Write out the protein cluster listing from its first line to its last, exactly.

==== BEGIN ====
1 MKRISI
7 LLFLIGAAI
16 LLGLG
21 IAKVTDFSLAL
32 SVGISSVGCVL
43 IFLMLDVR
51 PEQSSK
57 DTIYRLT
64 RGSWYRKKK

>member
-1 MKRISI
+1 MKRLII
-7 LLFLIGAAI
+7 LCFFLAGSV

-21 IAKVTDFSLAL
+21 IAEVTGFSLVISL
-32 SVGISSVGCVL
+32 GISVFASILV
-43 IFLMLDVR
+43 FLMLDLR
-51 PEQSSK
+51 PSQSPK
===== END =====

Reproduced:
1 MKRISI
7 LLFLIGAAI
16 LLGLG
21 IAKVTDFSLAL
32 SVGISSVGCVL
43 IFLMLDVR
51 PEQSSK
57 DTIYRLT
64 RGSWYRKKK

>member
-1 MKRISI
+1 MKRLII
-7 LLFLIGAAI
+7 LCFFLAGSV

-21 IAKVTDFSLAL
+21 IAEVTGFSLVISL
-32 SVGISSVGCVL
+32 GISVFASILV
-43 IFLMLDVR
+43 FLMLDLR
-51 PEQSSK
+51 PSQSPK